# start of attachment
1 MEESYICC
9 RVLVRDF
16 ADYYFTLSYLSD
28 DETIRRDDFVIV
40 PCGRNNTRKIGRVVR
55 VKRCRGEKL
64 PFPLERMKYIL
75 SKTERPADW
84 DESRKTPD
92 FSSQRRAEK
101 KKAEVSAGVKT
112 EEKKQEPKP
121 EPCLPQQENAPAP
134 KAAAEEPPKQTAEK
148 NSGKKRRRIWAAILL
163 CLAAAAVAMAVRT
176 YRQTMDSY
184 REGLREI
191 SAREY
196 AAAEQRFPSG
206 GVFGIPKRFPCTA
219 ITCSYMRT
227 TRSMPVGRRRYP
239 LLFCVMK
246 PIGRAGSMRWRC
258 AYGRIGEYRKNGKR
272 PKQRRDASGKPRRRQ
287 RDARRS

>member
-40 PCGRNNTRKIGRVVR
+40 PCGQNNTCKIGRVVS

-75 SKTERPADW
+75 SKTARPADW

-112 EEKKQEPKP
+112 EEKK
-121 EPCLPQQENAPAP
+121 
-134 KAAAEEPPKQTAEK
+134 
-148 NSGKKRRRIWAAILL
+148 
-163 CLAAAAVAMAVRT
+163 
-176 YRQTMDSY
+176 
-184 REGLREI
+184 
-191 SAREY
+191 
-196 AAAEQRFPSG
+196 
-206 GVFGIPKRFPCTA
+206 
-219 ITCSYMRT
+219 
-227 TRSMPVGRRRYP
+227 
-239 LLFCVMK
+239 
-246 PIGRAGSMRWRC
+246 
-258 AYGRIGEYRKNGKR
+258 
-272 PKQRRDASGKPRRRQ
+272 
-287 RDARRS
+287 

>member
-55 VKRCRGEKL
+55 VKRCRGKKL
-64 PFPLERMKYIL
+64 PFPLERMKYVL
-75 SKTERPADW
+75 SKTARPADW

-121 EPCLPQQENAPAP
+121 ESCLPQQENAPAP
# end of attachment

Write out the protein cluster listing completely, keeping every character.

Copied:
1 MEESYICC
9 RVLVRDF
16 ADYYFTLSYLSD
28 DETIRRDDFVIV
40 PCGRNNTRKIGRVVR
55 VKRCRGEKL
64 PFPLERMKYIL
75 SKTERPADW
84 DESRKTPD
92 FSSQRRAEK
101 KKAEVSAGVKT
112 EEKKQEPKP
121 EPCLPQQENAPAP
134 KAAAEEPPKQTAEK
148 NSGKKRRRIWAAILL
163 CLAAAAVAMAVRT
176 YRQTMDSY
184 REGLREI
191 SAREY
196 AAAEQRFPSG
206 GVFGIPKRFPCTA
219 ITCSYMRT
227 TRSMPVGRRRYP
239 LLFCVMK
246 PIGRAGSMRWRC
258 AYGRIGEYRKNGKR
272 PKQRRDASGKPRRRQ
287 RDARRS

>member
-40 PCGRNNTRKIGRVVR
+40 PCGQNNTCKIGRVVS

-75 SKTERPADW
+75 SKTARPADW

-112 EEKKQEPKP
+112 EEKK
-121 EPCLPQQENAPAP
+121 
-134 KAAAEEPPKQTAEK
+134 
-148 NSGKKRRRIWAAILL
+148 
-163 CLAAAAVAMAVRT
+163 
-176 YRQTMDSY
+176 
-184 REGLREI
+184 
-191 SAREY
+191 
-196 AAAEQRFPSG
+196 
-206 GVFGIPKRFPCTA
+206 
-219 ITCSYMRT
+219 
-227 TRSMPVGRRRYP
+227 
-239 LLFCVMK
+239 
-246 PIGRAGSMRWRC
+246 
-258 AYGRIGEYRKNGKR
+258 
-272 PKQRRDASGKPRRRQ
+272 
-287 RDARRS
+287 

>member
-55 VKRCRGEKL
+55 VKRCRGKKL
-64 PFPLERMKYIL
+64 PFPLERMKYVL
-75 SKTERPADW
+75 SKTARPADW

-121 EPCLPQQENAPAP
+121 ESCLPQQENAPAP